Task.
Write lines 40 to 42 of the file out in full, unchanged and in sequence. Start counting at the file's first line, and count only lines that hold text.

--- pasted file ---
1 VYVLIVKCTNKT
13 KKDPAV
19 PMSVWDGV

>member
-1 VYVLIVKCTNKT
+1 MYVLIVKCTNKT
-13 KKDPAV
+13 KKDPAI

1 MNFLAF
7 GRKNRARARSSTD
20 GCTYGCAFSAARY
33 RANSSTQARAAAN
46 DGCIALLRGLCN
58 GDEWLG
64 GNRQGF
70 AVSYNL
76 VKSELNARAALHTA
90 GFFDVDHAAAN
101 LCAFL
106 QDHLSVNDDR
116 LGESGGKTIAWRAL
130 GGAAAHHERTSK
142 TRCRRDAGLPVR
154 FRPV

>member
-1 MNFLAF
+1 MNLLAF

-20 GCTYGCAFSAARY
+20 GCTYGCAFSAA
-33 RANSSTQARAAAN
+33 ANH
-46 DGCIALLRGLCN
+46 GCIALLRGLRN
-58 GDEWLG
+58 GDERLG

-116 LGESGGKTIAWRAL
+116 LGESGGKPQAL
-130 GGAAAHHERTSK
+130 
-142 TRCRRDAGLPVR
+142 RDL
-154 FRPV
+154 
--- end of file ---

-142 TRCRRDAGLPVR
+142 RDL
-154 FRPV